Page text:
• Define the scope of the Project and the Objectives.
  • Maintain clear communications with stakeholders and the Project team.
  • Set a Project budget.
  • Allocate the resources for the Project.
  • Minimize and manage the anticipated Project risks.
  • Track and measure the Project progress.
  • Defining Project scope and goals
  • Maintaining consistent communication with stakeholders
  • Setting a budget and schedule
  • Creating a communication plan
  • Managing risk
  • Create and manage the Project plan, which may include the Project initiation document, project plan, Gantt charts, and other visual documents.

What not to do as a Project Manager

1. Rotating Orders

A project Manager is a team member, as we've already established, and is expected to work with rather than for the team. They should be involved in the process of getting to scope points and overcoming any obstacles from the moment the Project's scope is developed.

2. Forcing Concepts on Team Members

A team meeting and multiple brainstorming sessions are required before beginning a new Project in order to generate ideas and ensure its success. A Project Manager must be willing to implement fresh ideas from the team members in order to properly manage a team. However, the custom of forcing ideas on the team members is unacceptable.

Scrum Master and Project Manager: Similarities

When we talk about a Scrum Master and a Project Manager, they are both involved in Project Management. Since both a Scrum Master and a Project Manager are part of project management, we might see a few overlapping roles, skills, and characteristics. Here is a detailed overview of the similarities that you can find between a Scrum Master and a Project Manager.

Overlapping Responsibilities

  • Both the Scrum Master and the Project Manager have the tendency to coach and guide the organization and the project management teams for improving the overall efficiency.
  • Both the Scrum Master and the Project Manager are not held accountable for the Project outcome e.i the success or failure of a project. In a Scrum team, a Product Owner is accountable for the success or failure of the Project. Ultimately in a Project Management team, the project board is accountable for the same.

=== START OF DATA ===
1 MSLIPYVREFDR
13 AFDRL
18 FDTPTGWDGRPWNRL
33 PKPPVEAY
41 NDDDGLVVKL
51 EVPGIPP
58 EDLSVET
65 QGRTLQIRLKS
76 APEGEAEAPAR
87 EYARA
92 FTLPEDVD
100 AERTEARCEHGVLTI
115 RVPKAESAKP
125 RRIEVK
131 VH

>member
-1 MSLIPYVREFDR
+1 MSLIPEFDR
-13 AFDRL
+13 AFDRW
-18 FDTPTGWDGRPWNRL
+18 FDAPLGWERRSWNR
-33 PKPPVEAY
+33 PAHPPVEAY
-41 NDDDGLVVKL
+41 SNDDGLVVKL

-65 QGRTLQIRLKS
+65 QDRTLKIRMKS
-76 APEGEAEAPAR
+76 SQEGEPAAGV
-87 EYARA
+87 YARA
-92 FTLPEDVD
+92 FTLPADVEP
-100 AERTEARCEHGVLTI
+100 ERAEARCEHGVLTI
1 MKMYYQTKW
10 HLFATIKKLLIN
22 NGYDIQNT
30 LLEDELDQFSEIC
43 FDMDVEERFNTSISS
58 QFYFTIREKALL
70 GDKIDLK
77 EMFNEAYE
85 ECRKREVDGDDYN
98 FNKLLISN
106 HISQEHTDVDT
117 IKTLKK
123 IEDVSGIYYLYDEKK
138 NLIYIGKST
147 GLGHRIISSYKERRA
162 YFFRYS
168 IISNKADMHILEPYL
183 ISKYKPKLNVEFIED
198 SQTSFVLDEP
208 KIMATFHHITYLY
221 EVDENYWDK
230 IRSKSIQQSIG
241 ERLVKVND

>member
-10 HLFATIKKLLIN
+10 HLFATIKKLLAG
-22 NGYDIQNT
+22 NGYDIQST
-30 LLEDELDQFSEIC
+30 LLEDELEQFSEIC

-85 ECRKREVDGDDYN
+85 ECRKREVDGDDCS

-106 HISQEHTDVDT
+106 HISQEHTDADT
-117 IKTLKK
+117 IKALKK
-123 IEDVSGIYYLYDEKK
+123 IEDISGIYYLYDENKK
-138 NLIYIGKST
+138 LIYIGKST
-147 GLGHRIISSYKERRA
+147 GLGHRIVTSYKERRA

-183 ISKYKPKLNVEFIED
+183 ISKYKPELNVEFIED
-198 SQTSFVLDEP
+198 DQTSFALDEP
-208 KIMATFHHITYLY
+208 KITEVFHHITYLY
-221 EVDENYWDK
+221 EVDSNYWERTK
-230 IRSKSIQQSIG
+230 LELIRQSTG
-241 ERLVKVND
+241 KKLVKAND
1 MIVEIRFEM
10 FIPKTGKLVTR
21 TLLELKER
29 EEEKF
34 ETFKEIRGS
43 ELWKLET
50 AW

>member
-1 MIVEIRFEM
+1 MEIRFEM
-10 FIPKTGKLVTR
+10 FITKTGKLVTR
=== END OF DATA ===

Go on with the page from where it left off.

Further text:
• Both the Scrum Master and the Project Manager help to remove the Project hurdles or challenges. The only difference is that a Project Manager tries to remove the Project hurdles by himself or herself, while a Scrum Master only coaches the teams and the organization to resolve the project hurdles.

Overlapping Skills

  • Communication

    Both Scrum masters and project managers have good communication skills as they both have to communicate well and share the necessary details with the project stakeholders. Moreover, both are also responsible to communicate well with customers, team members, management, suppliers, or other individuals associated with the project.

  • Leadership

    Leadership is an essential skill possessed by both Scrum Masters and Project Managers. However, the leading style may differ between the two roles. A Scrum Master is termed as a servant leader, who is responsible for leading and managing the Scrum framework in the team. While a project manager leads the project management, motivates the team members, and leads members in the project process.

  • Project Authority

    Neither a scrum master nor a project manager has the supreme authority. A Scrum Master has to report to the Product Owner and the stakeholders along with the clients. On the other hand, a project manager has to report to the client and the stakeholders.

  • Organization

    Both Scrum Masters and Project Managers are well-organized professionals. They are good at work management, balancing work-life integration, and seeing the picture as a whole.

Scrum Master and Project Manager: Differences

To understand the differences between a Scrum Master and a Project Manager, you have to understand that both work on different frameworks. A Scrum Master has to adopt and implement a Scrum Framework, while the Project Manager has to implement the Project Management approaches. Here is a detailed view of the differences between the two.

Non-overlapping Responsibilities

  • A Scrum Master does not have to create or manage a business case, while a Project Manager is responsible for creating and managing the business case for the project.
  • A Scrum Master does not manage changes or the change requests in terms of project scope, time, and budget. On the other hand, a Project Manager has to strictly adhere to change management.
  • A Scrum Master may not create any documents pertaining to the project such as project plan, initiation document, Gantt charts, and many others unlike the Project Manager
  • A Project Manager keeps a track on the team and the project progress, whereas the Scrum Master is not responsible to do that.
  • The Scrum Master has no role to play when it comes to business requirements unlike the Project Manager.

Non-overlapping Skills

  • Budgeting

    A Project Manager has to ensure budget management for the Project. It includes setting an anticipated budget for the Project and ensuring that the Project remains within the set budget. On the other hand, a Scrum Master is not required to set Project budgets.

  • Risk management

    A Project Manager is tasked with risk management to ensure the anticipated risks are managed for successful completion of the Project. Whereas a Scrum Master may not be involved in Risk Management for a Project.